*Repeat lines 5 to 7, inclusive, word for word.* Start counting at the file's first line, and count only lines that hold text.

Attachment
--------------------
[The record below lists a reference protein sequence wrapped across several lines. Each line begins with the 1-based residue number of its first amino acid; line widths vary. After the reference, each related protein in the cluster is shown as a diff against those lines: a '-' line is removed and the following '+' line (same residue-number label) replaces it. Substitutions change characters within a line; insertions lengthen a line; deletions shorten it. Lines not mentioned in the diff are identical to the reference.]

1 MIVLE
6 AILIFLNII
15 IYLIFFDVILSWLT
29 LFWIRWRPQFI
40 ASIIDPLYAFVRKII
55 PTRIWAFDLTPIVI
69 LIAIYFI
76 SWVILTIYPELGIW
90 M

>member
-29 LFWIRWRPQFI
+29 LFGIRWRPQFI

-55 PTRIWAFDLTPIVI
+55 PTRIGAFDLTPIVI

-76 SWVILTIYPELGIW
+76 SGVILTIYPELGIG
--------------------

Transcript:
29 LFWIRWRPQFI
40 ASIIDPLYAFVRKII
55 PTRIWAFDLTPIVI